Was it all a dream? Is the nightmare finally over? These were thoughts that immediately came to mind as soon as the lights turned on after Fifty Shades Freed, the third and (hopefully) final installment in the series based on E.L. James’ erotic novels. It’s doubtful anyone can say they outright love the series. Even the wedding party personally invited to screen the film – who supposedly had to have a Fifty Shades-themed wedding in order to have the honor – was unimpressed. The groom literally said, “That’s the first time I’ve fallen asleep at a movie with a naked woman in it.” In all honesty, Fifty Shades Freed is probably the best of the franchise – best being a low bar for these features – due to the knowledge that everyone is being set free. In the end, we can all pretend these movies never happened.
Anastasia Steele (Dakota Johnson) and her kinky businessman boyfriend Christian Grey (Jamie Dornan) finally tie the knot. But the honeymoon is cut short when the evil Jack Hyde (Max Martini), Ana’s former boss, starts to threaten Ana for reasons unknown.
When asked if one needs to be current on the previous two features to understand Fifty Shades Freed the answer is, “Why would you,” first off, followed by “no.” James Foley returns to direct this last film after helming the previous entry, Fifty Shades Darker, and the movie makes a point of filling in the gaps with characters discussing previous events and a closing montage of all three films that should make the director of the last Twilight movie cry “copyright infringement.”
Fifty Shades Freed doesn’t seem particularly interested in doing more than closing things out, as evidenced by its opening fifteen minutes that condense a wedding and honeymoon. Ana and Christian exchange vows, with Christian’s vows about “respecting” Ana setting him up for failure. The two travel to Paris, with a montage of beaches, opulent hotels, and other things that act as product placement for the country as the honeymoon destination. The two even have time to squeeze in a kinky quickie in the first five minutes. But reality, in this case the film’s cartoon-named villain Jack Hyde, comes to remind them that they actually have problems.
By this point stars Dakota Johnson and Jamie Dornan are old hat, practically married before they say their vows. Dornan, for his part, is on par with his performance from the previous films. His affect is flat and he’s generally present to look good in a pair of jeans and \mask his character’s manipulation as “caring.” Grey’s character is slowly breaking down the walls between him and his wife, and though it might charm some ladies to hear Dornan croon a rendition of “Baby, I’m Amazed” that Paul McCartney had to be high to approve, his character’s crass control over Ana hits epic levels. A sex scene where Christian uses orgasm denial as a means of revenge has all the gravity of a rape scene. Christian’s attempts to limit Ana’s movements and deny her friends ends up making him look more manipulative than usual, culminating with him bringing Ana’s friends on a trip…because apparently she can only see them if he’s around.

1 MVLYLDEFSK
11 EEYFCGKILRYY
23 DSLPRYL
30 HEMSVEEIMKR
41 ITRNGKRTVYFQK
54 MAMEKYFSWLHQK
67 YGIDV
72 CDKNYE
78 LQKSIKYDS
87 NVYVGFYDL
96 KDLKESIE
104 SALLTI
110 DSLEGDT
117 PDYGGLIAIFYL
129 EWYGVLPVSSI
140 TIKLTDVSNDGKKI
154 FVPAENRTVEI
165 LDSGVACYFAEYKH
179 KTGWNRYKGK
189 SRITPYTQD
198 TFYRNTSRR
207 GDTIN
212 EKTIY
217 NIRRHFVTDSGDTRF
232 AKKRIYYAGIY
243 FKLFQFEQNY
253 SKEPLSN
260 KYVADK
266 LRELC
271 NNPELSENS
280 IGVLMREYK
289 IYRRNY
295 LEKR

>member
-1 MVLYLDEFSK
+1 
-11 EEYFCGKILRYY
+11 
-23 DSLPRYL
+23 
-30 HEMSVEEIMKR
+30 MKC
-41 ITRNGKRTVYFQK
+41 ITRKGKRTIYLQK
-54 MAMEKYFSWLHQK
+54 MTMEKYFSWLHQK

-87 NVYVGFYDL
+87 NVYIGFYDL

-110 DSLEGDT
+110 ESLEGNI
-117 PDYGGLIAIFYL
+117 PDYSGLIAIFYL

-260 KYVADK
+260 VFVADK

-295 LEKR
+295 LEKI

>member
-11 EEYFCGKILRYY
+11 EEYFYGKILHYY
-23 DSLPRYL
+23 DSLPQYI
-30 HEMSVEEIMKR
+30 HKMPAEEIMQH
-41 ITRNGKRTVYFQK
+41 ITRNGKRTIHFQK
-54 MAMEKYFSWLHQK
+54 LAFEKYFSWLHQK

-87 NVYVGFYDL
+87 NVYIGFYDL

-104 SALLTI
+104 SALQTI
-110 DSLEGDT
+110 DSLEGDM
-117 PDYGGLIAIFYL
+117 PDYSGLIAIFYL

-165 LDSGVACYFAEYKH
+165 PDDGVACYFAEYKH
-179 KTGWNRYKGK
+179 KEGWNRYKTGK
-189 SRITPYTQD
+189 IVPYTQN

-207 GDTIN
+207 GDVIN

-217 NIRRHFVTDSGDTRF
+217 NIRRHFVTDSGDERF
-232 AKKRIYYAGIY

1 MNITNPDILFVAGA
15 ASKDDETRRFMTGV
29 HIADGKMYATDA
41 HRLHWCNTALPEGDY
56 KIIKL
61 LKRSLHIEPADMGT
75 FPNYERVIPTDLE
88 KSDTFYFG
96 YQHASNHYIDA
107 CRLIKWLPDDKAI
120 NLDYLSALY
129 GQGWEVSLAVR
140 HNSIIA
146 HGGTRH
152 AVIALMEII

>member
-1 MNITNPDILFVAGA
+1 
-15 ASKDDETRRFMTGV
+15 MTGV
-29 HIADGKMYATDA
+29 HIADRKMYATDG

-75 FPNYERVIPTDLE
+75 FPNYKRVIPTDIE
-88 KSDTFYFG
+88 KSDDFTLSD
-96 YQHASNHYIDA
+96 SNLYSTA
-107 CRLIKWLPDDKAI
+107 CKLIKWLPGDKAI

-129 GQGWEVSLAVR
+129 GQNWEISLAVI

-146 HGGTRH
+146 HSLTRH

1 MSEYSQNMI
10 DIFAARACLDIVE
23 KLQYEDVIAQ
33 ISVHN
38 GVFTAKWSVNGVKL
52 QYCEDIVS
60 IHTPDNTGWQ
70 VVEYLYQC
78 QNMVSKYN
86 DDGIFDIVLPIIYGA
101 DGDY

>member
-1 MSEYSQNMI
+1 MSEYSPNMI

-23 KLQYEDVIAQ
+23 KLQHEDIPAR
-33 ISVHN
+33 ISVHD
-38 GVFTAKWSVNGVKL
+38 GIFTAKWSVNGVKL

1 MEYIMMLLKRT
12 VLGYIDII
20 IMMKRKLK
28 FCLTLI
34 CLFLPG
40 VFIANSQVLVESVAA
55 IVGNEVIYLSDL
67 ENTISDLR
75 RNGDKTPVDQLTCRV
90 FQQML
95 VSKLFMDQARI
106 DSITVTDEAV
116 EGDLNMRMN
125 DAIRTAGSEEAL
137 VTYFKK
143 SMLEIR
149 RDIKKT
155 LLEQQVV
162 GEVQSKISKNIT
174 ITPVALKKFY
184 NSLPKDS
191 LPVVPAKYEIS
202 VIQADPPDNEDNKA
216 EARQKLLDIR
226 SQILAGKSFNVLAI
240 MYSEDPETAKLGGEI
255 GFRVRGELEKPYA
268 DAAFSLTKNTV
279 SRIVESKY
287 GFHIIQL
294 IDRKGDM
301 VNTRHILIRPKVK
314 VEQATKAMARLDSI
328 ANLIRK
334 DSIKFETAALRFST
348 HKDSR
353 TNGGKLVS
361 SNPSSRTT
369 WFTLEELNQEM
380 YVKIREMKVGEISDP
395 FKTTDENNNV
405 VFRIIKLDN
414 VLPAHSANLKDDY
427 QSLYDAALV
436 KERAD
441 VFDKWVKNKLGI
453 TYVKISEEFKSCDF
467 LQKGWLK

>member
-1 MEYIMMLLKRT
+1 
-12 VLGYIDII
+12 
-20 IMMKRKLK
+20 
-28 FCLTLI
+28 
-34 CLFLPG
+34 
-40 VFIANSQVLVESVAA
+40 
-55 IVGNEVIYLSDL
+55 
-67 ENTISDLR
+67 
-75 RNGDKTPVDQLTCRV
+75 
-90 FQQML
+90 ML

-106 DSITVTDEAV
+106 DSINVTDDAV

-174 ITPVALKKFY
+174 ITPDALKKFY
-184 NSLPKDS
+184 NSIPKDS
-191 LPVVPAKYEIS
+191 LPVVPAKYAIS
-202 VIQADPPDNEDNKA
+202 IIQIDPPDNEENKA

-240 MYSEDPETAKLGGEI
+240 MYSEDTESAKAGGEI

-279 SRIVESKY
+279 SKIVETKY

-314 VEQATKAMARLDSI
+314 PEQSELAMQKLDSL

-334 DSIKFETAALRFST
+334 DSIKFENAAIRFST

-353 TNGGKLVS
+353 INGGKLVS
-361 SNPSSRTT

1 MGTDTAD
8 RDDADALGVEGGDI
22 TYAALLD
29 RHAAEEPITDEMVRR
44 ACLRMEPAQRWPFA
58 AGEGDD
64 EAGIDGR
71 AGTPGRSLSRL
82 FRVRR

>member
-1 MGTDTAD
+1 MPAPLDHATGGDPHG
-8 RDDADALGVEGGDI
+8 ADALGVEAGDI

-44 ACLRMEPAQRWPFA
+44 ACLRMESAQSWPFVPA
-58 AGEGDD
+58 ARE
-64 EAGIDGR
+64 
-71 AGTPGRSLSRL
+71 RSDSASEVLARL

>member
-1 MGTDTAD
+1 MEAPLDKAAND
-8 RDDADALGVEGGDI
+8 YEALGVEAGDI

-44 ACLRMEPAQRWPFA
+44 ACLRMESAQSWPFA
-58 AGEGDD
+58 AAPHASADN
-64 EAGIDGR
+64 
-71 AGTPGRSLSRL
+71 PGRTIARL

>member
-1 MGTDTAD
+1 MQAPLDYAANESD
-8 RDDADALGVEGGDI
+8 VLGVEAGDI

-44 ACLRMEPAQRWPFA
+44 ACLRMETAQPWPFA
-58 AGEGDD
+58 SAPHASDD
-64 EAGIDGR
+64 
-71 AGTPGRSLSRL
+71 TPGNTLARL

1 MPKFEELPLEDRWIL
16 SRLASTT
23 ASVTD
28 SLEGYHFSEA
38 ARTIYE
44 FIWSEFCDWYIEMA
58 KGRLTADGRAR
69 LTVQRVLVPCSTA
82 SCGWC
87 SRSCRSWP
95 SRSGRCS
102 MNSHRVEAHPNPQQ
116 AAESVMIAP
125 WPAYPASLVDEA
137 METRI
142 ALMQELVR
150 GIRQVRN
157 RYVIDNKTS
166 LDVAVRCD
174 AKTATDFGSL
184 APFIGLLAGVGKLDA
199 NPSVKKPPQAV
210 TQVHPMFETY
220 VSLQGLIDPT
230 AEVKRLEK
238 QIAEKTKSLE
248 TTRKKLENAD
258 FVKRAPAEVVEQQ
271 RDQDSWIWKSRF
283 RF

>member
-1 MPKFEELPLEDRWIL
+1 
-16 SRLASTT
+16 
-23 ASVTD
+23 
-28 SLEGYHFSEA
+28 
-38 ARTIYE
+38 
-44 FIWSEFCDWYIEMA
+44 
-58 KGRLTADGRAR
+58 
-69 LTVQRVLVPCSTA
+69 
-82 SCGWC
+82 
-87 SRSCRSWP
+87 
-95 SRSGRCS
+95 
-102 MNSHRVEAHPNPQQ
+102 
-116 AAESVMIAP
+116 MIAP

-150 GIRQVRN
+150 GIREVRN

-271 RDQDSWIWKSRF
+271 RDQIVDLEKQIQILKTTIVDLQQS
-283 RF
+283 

Thankfully Dakota Johnson will go on to have a fruitful career because she’s made all three of these movies tolerable. She does some of her greatest work in this one, attempting to elevate Ana to a point of humanity. The script has moments where it understands the criticisms lobbed against it. So Ana will challenge Christian, arguing with him about his control and mistreatment of her in a way that’s logical, passionate, and appropriate for the situation. Unfortunately, the yoke that is needing E.L. James’ approval always returns, making Ana back down. Johnson, though, is flawless. She understands how to make lines funny and sweet. A particular argument with Christian gives Johnson a true chance to slay, cutting him down to size; it’s just a shame that said argument involves her being topless. (The abundance of gratuitous Johnson nudity is disturbing, especially considering the pains made to keep Dornan covered.)
The moments you’ve come to expect from the Fifty Shades series remain on full display: Christian’s smothering control perceived as “love;” Ana having to defend her male territory against another woman, usually a blonde; wealth elevated to the status of pornography; and some light BDSM. Make no mistake, the latter is the least interesting part of this movie, more than it was in the other features, so that will either disappoint or relieve you.
Fifty Shades Freed wraps up everything in a nice black bow. There’s nothing unpredictable or particularly enticing here, yet there’s nothing as outlandishly outrageous to make fun on on par with the previous films. The Greys become the old married couple who are so boring that even their sex doesn’t look particularly new anymore. If you’ve followed the series, it’s tied you up for years and you loved it. If you’ve only watched these movies to mock them, you can move on.